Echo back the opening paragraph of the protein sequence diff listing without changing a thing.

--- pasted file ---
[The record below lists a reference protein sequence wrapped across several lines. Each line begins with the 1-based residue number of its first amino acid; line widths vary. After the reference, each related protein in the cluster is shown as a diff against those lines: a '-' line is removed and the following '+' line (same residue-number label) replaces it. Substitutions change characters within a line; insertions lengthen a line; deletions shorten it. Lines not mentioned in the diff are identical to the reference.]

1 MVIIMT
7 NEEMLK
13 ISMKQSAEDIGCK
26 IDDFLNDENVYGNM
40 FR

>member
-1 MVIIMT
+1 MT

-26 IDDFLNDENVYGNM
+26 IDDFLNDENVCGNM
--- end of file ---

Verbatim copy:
[The record below lists a reference protein sequence wrapped across several lines. Each line begins with the 1-based residue number of its first amino acid; line widths vary. After the reference, each related protein in the cluster is shown as a diff against those lines: a '-' line is removed and the following '+' line (same residue-number label) replaces it. Substitutions change characters within a line; insertions lengthen a line; deletions shorten it. Lines not mentioned in the diff are identical to the reference.]